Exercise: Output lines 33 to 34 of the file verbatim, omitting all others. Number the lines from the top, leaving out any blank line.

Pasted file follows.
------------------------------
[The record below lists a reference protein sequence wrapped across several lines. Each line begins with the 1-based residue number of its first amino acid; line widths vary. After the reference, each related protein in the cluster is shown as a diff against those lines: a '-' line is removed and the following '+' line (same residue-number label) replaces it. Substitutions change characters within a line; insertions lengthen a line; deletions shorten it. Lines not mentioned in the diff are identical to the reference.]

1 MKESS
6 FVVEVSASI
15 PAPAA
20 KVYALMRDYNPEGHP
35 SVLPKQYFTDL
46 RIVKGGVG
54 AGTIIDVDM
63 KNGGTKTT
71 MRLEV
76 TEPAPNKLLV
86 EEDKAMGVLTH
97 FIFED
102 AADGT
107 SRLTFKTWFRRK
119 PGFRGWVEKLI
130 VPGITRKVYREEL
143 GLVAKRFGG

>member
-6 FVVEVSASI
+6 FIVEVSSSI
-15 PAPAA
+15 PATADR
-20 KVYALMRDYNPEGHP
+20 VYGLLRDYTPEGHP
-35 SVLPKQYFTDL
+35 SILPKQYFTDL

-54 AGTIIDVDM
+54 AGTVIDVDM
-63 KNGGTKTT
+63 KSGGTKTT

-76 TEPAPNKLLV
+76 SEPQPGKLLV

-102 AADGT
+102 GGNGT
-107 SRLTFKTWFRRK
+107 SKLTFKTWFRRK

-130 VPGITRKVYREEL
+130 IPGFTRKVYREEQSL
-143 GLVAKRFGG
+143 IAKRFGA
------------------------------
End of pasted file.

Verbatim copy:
+76 SEPQPGKLLV

-102 AADGT